If you've every tried to learn Race for the Galaxy from the rule book, it can be a harrowing experience. Surprisingly, the game itself will seem simple once the initial confusion is over. But that initial confusion can be a big hurdle to make your way over.
A Little Background
At the very heart of Race for the Galaxy was an attempt to create a card game version of the popular board game Puerto Rico. If you ever want to play the actual card game version of Puerto Rico it's called San Juan. Available in paper form at the store, and also as both an iOS and Android smartphone/tablet game. Race for the Galaxy is slightly more complex than San Juan, with a greater variety of play options.
Obviously the better game. But San Juan is pretty good, too.
Winning the Game
Race for the Galaxy is over as soon as on of the players in the game either a) builds the 12th card in their tableau or b) exhausts the victory point chit pile (which is typically 12 VP per player in the game). So building things and earning extra victory points (by the consume action) are the two things you want to be doing as much as possible.
There are 5 possible actions in Race for the Galaxy, and at the beginning of the round you will pick a single action from these 5 choices. There are actually more choices than 5, but we will go into the options of each action further down the post. Each action is pretty simple, but complicated by possible bonuses.
While you just pick a single action, you will usually have the opportunity during the round to do multiple actions, because all the actions each player picks are available for every player to take.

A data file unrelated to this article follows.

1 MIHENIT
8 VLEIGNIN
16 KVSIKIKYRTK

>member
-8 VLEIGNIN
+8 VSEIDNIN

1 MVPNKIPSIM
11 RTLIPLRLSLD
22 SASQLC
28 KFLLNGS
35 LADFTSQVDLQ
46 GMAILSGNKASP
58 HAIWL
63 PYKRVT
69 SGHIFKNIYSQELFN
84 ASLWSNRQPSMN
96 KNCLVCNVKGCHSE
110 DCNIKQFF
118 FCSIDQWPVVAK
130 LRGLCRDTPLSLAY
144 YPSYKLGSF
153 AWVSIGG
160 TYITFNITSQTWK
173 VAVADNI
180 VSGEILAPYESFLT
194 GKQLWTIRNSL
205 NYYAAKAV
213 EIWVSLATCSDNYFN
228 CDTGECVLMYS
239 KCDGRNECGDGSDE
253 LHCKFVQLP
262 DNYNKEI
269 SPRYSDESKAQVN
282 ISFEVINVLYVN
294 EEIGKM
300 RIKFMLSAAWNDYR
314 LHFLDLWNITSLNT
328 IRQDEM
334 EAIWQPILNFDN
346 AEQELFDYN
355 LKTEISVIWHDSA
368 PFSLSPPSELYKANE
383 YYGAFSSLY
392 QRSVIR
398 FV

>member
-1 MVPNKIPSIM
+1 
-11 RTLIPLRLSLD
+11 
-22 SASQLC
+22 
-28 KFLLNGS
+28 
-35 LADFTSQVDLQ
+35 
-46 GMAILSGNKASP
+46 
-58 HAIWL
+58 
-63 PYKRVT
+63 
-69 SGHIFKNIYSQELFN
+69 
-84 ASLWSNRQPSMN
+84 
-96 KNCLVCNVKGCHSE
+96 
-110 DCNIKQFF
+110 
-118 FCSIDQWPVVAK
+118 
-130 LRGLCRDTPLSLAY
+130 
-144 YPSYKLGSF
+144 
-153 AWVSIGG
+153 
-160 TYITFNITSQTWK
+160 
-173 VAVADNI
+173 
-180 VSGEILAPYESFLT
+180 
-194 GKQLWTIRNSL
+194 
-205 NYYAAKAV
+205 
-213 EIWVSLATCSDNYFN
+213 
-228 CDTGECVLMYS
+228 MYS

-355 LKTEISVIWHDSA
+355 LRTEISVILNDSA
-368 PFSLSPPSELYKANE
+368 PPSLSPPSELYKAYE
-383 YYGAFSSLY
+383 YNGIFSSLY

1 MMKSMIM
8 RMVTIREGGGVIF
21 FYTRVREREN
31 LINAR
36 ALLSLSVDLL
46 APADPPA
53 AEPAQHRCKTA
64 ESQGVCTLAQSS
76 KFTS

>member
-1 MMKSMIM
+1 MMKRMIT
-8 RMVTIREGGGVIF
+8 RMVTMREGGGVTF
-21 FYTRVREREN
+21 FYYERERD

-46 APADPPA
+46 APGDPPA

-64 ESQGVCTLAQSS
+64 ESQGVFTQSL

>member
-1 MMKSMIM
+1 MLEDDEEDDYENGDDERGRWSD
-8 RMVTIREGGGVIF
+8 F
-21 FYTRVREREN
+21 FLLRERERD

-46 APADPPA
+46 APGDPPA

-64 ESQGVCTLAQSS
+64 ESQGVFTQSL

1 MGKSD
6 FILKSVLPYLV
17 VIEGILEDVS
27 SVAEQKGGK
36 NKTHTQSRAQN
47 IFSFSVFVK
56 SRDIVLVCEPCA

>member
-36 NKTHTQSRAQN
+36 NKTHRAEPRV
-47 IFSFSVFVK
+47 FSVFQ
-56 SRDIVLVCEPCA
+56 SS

This action is a simple way for you to draw cards if you don't have anything better to do, or you want to dig around for a specific card combination from the deck. The basic explore action is this: draw 2 cards, pick one of them, then discard the other card.
This action allows you to build a development card from your hand and place it in your tableau. The cost for building a development card is the number in the large tan diamond in the top left corner of the card. You pay this cost by discarding that many other cards from your hand.
Developments are technological advances for your galactic space empire. They typically allow you to do things better, give discounts to other costs, better consumer options etc.
|Settlements. The Artist Colony produces blue novelties|
This action allows you to build a settlement (sometimes people call these planets) to your tableau. Settlements are mostly paid for exactly like developments except the cost in in the large circle in the upper left corner of the card.
An additional type of settlement is a military settlement. You will know a military settlement by the red ring around the planet. You can discard cards to play for a military settlement, instead you can play a military settlement for free if you have military strength equal to or greater than the cost of the settlement. Military strength is gained from various settlements and developments. You typically start with 0 military strength.
Adding military settlements to your empire is either extremely easy or completely impossible depending on your military strength.